Green Browsing

Valentine Rinner / 08h18 - 18 april 2017 / 0 comments

The Internet industry today releases more than 600 million tons of greenhouse gases every year. A figure that is equivalent to that of the airline industries, or FORTY nuclear plants.

Chances are that you’re currently listening to EnglishWaves either on your laptop or iPad with Wi-Fi Internet, Bluetooth earphones and your 3G Smartphone in your pocket. You’re part of the 3.5 billion Internet users. You have an email address or two or even three, and social media accounts with Twitter, Skype, Facebook, etc. If you’re listening to this program you're probably conscious about some of the environmental aspects of your behaviour in general. Maybe you buy organic food to avoid pesticides, recycle to reduce waste, make sure you turn off lights so as not to waste energy. But what do you do to limit your Internet ecological footprint? Most of us are totally ignorant about that. We send emails as if they were text messages, we Google search all day long, we store large amounts of data online... because once you have the hardware and the connection it’s so easy and quick. We have cordless unlimited browsing and communication power.

Because of this instantaneous fluidity, we are not familiar with the reality of what happens behind our quick Google searches, emails and tweets, and what is needed to make them happen. In fact, the enormous physical infrastructures, networks and flows needed to support Internet have a considerable ecological impact.

For example, when you send an email, it is first channelled through the 1 million kilometres long transcontinental cable network to reach a data centre. Those data centres are buildings that house thousands of servers that are used to handle and store your email’s data along with the other 293 billion emails sent each day. Those data centres consume huge amounts of electricity and water mainly to keep the servers on all the time and to prevent the place from overheating. Your email then continues its way through the cable network to reach your destination’s server where it is usually stored for a very long time amongst the other dozen emails we send and receive each day.

The Internet industry today releases more than 600 million tons of greenhouse gases every year. Half of it comes from the infrastructure and half from usage. This represents between 2 and 10% of global emissions depending on calculation methods. A figure that is equivalent to that of the airline industries, or FORTY nuclear plants.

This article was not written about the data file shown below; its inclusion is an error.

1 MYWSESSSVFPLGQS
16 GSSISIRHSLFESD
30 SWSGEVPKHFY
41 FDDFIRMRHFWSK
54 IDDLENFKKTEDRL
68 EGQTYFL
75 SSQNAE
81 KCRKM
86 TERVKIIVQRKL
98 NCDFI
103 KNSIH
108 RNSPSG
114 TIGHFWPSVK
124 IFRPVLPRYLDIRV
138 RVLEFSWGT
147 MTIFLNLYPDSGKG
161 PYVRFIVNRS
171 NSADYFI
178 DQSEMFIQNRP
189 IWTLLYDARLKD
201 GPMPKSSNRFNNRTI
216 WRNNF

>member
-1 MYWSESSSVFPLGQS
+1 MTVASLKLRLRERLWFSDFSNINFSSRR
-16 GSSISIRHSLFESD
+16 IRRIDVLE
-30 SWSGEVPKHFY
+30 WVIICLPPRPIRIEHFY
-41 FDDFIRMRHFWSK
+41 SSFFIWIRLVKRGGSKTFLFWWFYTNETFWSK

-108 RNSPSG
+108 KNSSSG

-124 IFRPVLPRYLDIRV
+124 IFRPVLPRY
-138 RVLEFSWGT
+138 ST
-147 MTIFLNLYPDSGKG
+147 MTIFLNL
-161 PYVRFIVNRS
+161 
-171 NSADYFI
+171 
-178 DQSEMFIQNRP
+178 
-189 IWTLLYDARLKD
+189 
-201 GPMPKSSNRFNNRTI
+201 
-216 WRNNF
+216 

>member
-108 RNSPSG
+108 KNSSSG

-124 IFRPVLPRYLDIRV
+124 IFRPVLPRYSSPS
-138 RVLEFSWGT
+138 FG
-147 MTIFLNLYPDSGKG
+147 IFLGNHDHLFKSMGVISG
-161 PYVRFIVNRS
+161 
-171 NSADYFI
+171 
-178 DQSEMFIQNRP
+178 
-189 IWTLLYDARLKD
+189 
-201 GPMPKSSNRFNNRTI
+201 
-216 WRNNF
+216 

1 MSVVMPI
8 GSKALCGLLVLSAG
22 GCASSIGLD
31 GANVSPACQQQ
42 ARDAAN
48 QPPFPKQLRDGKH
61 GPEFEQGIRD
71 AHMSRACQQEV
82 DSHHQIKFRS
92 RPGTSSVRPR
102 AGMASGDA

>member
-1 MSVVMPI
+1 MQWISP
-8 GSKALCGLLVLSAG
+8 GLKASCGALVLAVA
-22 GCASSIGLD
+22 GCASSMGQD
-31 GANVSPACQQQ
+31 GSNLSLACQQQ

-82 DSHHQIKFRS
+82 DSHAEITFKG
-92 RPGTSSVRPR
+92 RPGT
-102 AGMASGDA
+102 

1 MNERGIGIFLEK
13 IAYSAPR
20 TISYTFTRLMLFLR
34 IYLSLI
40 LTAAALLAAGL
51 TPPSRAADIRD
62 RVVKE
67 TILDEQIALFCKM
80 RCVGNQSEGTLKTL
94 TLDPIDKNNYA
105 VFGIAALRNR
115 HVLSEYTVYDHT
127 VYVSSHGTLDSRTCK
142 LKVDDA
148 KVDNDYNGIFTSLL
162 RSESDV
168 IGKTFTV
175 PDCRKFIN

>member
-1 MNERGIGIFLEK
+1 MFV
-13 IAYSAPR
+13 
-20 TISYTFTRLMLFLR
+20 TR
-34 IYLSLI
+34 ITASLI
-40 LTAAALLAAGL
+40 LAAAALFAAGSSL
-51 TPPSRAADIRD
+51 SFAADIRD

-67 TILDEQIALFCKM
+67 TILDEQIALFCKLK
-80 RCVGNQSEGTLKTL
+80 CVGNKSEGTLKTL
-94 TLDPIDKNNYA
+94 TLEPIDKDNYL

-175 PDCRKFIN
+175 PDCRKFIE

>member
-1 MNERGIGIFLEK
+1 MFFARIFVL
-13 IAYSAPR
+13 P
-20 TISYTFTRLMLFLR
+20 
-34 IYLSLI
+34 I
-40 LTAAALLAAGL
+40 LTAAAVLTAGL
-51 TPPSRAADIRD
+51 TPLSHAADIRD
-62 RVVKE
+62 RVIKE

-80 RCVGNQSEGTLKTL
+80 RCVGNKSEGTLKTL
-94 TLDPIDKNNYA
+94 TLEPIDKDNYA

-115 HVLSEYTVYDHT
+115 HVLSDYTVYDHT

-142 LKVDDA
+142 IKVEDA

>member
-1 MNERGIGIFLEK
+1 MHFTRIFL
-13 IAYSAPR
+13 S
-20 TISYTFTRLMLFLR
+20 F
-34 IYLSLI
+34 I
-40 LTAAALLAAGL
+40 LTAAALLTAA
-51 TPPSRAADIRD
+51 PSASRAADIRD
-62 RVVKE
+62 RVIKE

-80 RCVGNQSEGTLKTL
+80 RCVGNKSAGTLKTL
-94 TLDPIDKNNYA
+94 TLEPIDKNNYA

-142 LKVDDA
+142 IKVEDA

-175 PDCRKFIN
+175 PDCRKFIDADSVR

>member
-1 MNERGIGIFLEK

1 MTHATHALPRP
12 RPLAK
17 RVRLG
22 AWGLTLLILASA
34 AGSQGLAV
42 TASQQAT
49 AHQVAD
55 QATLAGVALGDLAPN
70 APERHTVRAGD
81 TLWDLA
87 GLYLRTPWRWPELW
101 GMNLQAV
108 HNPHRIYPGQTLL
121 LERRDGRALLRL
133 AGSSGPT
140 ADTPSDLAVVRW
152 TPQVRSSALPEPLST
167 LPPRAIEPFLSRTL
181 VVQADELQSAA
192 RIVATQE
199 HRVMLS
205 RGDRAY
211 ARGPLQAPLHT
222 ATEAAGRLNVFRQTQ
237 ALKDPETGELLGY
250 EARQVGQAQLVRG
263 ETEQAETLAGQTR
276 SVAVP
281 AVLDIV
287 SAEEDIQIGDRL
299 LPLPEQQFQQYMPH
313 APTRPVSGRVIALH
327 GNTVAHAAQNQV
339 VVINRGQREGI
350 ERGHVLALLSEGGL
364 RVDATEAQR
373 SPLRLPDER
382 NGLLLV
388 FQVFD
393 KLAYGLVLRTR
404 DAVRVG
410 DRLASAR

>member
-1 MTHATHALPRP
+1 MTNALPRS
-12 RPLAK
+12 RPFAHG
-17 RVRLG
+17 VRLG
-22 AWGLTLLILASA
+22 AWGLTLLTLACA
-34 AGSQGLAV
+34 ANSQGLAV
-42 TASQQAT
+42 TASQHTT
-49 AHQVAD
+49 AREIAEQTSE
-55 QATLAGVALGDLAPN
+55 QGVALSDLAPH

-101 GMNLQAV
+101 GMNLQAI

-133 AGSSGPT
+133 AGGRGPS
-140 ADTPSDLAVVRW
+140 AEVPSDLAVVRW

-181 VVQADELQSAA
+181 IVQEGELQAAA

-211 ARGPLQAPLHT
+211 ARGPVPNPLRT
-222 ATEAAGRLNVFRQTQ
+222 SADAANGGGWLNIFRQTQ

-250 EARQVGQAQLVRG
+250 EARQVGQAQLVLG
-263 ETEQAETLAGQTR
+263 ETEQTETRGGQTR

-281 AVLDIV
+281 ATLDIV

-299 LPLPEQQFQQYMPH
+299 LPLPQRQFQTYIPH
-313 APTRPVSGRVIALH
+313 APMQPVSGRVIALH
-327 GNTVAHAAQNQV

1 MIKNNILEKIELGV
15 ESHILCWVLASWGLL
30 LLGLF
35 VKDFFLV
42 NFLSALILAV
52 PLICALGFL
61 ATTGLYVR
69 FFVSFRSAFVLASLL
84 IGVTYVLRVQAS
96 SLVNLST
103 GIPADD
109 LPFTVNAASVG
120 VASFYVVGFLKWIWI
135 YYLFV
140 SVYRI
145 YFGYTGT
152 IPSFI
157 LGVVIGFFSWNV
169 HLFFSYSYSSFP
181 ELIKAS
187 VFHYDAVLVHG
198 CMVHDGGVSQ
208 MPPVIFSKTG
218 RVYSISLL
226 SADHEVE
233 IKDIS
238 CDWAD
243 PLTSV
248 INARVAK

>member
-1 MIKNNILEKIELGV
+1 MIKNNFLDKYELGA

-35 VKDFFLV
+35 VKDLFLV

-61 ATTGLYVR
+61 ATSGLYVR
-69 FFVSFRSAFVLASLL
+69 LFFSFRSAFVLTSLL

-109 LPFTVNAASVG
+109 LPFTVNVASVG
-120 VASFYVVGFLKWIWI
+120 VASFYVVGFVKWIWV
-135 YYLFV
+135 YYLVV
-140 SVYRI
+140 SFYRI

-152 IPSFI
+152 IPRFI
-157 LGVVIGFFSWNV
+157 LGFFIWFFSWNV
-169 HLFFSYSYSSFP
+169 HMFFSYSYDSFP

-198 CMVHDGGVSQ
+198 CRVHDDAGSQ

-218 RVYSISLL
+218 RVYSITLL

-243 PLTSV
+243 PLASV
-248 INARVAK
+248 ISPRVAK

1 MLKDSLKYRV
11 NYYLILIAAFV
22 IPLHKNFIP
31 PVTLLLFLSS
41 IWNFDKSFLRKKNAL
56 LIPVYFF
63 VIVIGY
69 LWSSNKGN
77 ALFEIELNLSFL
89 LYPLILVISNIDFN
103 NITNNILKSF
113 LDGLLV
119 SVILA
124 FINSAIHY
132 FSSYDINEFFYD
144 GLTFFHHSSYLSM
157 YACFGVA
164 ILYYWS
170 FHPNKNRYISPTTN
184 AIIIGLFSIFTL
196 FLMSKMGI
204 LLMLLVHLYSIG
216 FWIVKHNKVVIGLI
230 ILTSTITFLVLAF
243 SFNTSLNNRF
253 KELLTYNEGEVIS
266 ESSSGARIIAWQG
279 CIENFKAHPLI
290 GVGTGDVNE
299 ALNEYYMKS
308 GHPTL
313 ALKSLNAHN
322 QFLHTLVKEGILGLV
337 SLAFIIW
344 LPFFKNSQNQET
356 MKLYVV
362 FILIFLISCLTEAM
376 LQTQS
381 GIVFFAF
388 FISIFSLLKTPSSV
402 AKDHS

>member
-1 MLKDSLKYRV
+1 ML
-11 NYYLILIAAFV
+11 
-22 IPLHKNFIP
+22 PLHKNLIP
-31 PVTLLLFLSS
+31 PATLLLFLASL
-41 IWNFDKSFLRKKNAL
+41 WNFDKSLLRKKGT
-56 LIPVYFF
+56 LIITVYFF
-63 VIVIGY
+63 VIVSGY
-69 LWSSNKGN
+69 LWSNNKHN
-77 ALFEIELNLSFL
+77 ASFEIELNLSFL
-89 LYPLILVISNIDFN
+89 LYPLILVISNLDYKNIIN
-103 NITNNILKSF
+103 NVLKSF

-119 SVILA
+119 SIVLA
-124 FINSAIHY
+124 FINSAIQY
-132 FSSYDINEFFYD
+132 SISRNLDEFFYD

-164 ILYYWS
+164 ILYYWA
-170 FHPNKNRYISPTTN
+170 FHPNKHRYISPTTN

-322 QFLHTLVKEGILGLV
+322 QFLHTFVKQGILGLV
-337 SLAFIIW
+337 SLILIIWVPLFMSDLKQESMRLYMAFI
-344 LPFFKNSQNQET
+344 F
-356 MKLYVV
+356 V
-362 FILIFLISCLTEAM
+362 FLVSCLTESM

The good news is that there are simple things you can do to significantly reduce your Internet ecological impact and at the same time reduce your electricity bill. Here are a few:

First of all TURN OFF your Internet box when you leave the house or at night, as well as your phone for that matter. Your box uses up at least 5 times more electricity than your computer! While you sleep it continues to communicate with external networks. You don’t need that. This simple action has the added benefit of reducing your exposure to electromagnetic waves. And takes about 5 seconds.

Sending data online is a useful thing but storing it is quite useless. So a second easy habit to get into is to stop storing useless stuff online. Get a hard drive or USB key to store your important documents, emails, pictures, etc. and delete them from your mailboxes or online storage. The Internet cloud isn’t some light virtual space: it’s real hardware. Storing stuff online causes a significant amount of data to be exchanged between your device and the hard drive behind the cloud. Those exchanges can also be intercepted. This simple action has the added benefit of controlling and securing your data. It’s in your hands, not in some centre on the other side of the globe.

One last easy tip before I overfeed you: instead of Googling every morning “weather in Lyon” or “traffic in Paris” have a bookmark of your favourite websites. It’s done once and for all and stops wasting your time and the planet’s energy by asking servers the very same question every day.

You can find lots of additional advice, the website is a reliable French website. You can look up other ones and once you find one you like, bookmark it and write it down to physically give it to friends instead of emailing it!